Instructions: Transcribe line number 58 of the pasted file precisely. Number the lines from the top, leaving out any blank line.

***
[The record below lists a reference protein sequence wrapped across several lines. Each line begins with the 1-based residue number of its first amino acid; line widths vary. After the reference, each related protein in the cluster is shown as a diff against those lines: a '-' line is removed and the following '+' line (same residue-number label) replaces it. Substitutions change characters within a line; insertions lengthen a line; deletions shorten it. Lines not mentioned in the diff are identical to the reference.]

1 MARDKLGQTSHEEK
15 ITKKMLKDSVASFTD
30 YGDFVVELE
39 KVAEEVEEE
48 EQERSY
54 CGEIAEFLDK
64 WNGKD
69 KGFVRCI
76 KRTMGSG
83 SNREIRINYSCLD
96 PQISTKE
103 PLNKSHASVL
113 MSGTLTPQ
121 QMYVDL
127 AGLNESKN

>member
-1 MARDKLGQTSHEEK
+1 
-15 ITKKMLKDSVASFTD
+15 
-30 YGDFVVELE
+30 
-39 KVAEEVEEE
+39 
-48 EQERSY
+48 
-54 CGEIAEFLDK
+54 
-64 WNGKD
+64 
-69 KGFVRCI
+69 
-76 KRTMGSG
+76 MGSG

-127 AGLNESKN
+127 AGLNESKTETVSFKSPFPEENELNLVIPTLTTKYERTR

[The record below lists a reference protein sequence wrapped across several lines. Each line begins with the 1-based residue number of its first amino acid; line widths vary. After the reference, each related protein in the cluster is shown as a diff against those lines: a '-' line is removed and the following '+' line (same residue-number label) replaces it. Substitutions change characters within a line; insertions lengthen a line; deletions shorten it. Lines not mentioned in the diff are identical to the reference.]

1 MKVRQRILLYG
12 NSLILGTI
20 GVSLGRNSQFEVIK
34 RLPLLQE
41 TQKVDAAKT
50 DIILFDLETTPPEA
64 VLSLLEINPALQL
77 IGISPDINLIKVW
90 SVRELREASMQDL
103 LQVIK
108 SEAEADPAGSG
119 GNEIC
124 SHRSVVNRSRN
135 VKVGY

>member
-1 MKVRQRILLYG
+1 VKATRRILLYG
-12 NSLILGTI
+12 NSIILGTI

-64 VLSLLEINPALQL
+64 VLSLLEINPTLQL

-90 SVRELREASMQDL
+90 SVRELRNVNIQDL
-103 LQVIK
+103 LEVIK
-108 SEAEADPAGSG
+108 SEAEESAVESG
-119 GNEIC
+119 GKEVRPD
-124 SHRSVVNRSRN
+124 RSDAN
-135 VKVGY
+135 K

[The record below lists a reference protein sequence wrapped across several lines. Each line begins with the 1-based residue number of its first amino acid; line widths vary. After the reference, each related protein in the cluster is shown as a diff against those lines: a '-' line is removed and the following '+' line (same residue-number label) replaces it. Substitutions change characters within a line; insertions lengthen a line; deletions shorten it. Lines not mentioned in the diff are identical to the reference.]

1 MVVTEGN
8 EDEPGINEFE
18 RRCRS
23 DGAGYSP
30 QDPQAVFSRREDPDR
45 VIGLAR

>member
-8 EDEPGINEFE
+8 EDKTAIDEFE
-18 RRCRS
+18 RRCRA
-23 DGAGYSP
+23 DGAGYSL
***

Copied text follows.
-64 VLSLLEINPALQL